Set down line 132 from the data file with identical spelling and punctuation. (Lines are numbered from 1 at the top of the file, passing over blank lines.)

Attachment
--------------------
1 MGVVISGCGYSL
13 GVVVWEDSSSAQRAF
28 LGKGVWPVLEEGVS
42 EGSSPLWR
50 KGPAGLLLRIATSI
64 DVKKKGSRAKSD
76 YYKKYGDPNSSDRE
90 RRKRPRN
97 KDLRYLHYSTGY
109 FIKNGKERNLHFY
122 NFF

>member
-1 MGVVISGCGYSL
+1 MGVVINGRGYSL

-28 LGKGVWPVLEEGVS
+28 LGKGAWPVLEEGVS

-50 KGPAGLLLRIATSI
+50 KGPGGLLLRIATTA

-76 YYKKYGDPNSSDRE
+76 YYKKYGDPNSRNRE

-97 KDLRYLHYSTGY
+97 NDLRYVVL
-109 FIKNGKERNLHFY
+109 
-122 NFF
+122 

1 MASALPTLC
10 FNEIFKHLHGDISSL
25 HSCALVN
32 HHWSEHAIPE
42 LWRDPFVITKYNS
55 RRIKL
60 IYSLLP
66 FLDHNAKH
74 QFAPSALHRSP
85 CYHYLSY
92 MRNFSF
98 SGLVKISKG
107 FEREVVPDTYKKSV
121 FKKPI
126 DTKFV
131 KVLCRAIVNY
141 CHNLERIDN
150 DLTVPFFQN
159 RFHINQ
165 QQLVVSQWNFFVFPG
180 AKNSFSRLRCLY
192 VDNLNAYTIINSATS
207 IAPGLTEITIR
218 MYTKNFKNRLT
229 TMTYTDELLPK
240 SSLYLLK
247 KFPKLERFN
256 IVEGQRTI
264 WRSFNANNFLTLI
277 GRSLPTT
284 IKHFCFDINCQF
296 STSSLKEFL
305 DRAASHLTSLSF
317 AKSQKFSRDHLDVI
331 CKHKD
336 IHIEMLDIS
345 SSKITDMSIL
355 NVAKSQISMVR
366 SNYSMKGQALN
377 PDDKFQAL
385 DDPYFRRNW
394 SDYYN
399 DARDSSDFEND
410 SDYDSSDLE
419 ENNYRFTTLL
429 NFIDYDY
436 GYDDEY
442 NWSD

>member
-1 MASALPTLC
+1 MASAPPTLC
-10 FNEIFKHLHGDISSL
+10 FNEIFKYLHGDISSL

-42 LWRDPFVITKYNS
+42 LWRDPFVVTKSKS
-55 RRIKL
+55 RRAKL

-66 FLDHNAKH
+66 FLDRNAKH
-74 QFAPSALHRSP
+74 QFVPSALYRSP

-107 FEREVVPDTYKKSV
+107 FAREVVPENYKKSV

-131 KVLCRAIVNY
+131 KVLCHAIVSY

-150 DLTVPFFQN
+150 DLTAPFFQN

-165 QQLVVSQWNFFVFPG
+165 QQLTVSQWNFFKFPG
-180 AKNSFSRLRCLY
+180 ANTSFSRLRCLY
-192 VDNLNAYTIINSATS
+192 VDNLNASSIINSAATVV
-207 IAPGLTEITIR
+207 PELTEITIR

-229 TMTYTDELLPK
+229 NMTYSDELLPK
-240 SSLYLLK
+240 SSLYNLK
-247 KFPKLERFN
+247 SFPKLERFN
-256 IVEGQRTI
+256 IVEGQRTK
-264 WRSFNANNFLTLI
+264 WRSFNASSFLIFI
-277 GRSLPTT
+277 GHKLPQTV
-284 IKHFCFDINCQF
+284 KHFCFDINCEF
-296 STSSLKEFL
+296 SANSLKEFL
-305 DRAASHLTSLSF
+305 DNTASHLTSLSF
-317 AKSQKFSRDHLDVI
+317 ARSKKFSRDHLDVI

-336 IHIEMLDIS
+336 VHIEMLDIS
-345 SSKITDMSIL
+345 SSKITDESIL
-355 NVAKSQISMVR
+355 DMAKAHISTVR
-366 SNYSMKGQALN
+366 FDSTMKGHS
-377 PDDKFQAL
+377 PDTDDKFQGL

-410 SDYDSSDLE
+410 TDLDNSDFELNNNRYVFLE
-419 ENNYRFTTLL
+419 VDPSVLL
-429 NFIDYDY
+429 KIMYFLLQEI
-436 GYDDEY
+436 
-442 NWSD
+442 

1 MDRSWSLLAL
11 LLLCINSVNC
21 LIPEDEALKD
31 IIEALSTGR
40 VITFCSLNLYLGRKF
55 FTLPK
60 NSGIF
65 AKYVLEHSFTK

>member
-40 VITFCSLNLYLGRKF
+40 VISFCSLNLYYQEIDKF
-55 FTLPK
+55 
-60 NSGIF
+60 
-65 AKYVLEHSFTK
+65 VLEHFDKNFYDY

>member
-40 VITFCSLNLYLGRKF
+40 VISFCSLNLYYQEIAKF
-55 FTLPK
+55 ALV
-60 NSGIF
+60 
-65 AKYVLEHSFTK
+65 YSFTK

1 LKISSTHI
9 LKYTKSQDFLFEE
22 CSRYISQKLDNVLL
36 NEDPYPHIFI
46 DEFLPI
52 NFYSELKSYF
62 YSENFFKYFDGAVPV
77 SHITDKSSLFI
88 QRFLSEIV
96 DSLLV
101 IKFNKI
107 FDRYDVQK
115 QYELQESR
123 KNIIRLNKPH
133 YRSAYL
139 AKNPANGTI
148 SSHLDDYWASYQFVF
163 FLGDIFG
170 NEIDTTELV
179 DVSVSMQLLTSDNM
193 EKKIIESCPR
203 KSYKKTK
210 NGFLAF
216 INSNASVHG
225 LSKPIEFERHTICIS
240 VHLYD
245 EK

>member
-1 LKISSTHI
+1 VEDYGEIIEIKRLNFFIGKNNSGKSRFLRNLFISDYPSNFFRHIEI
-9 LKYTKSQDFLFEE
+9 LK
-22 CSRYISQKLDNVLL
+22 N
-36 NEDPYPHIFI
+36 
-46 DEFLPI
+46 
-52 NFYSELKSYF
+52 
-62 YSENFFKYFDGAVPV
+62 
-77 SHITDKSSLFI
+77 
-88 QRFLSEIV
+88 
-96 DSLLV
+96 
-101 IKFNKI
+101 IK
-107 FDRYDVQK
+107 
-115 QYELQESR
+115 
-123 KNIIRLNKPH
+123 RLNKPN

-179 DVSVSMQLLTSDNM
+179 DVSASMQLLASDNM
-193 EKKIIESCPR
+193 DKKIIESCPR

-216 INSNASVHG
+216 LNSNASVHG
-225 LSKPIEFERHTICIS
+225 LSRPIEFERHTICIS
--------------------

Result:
-410 SDYDSSDLE